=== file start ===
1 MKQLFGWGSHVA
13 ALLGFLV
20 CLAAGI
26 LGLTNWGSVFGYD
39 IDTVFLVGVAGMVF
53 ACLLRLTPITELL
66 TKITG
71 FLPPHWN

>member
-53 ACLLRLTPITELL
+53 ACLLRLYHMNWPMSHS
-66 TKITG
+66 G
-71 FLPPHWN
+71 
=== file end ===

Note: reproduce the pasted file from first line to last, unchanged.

1 MKQLFGWGSHVA
13 ALLGFLV
20 CLAAGI
26 LGLTNWGSVFGYD
39 IDTVFLVGVAGMVF
53 ACLLRLTPITELL
66 TKITG
71 FLPPHWN

>member
-53 ACLLRLTPITELL
+53 ACLLRLYHMNWPMSHS
-66 TKITG
+66 G
-71 FLPPHWN
+71 